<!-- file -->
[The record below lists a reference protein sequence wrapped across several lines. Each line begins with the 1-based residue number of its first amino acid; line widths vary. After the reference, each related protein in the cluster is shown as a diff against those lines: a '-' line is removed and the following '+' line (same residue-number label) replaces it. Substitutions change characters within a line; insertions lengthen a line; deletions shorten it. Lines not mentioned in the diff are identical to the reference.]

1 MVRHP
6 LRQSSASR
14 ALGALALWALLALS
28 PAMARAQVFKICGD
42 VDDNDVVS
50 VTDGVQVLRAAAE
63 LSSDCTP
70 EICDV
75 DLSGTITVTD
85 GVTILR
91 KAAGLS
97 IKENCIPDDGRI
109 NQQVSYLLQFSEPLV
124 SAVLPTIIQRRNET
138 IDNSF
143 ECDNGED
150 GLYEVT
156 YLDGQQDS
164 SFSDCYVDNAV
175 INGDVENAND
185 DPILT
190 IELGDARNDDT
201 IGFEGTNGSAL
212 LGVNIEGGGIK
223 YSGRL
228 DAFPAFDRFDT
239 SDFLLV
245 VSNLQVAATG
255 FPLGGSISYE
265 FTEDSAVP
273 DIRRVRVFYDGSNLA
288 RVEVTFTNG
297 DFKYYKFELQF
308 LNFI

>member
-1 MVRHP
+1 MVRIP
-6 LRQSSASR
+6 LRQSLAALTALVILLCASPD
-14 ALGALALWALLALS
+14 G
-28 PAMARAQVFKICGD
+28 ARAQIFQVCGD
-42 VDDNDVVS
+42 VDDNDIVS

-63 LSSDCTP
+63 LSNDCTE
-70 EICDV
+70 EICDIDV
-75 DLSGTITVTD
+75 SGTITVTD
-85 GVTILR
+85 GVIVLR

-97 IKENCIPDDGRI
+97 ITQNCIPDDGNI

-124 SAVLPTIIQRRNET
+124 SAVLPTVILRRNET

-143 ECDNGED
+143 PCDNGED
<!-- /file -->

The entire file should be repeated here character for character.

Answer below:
[The record below lists a reference protein sequence wrapped across several lines. Each line begins with the 1-based residue number of its first amino acid; line widths vary. After the reference, each related protein in the cluster is shown as a diff against those lines: a '-' line is removed and the following '+' line (same residue-number label) replaces it. Substitutions change characters within a line; insertions lengthen a line; deletions shorten it. Lines not mentioned in the diff are identical to the reference.]

1 MVRHP
6 LRQSSASR
14 ALGALALWALLALS
28 PAMARAQVFKICGD
42 VDDNDVVS
50 VTDGVQVLRAAAE
63 LSSDCTP
70 EICDV
75 DLSGTITVTD
85 GVTILR
91 KAAGLS
97 IKENCIPDDGRI
109 NQQVSYLLQFSEPLV
124 SAVLPTIIQRRNET
138 IDNSF
143 ECDNGED
150 GLYEVT
156 YLDGQQDS
164 SFSDCYVDNAV
175 INGDVENAND
185 DPILT
190 IELGDARNDDT
201 IGFEGTNGSAL
212 LGVNIEGGGIK
223 YSGRL
228 DAFPAFDRFDT
239 SDFLLV
245 VSNLQVAATG
255 FPLGGSISYE
265 FTEDSAVP
273 DIRRVRVFYDGSNLA
288 RVEVTFTNG
297 DFKYYKFELQF
308 LNFI

>member
-1 MVRHP
+1 MVRIP
-6 LRQSSASR
+6 LRQSLAALTALVILLCASPD
-14 ALGALALWALLALS
+14 G
-28 PAMARAQVFKICGD
+28 ARAQIFQVCGD
-42 VDDNDVVS
+42 VDDNDIVS

-63 LSSDCTP
+63 LSNDCTE
-70 EICDV
+70 EICDIDV
-75 DLSGTITVTD
+75 SGTITVTD
-85 GVTILR
+85 GVIVLR

-97 IKENCIPDDGRI
+97 ITQNCIPDDGNI

-124 SAVLPTIIQRRNET
+124 SAVLPTVILRRNET

-143 ECDNGED
+143 PCDNGED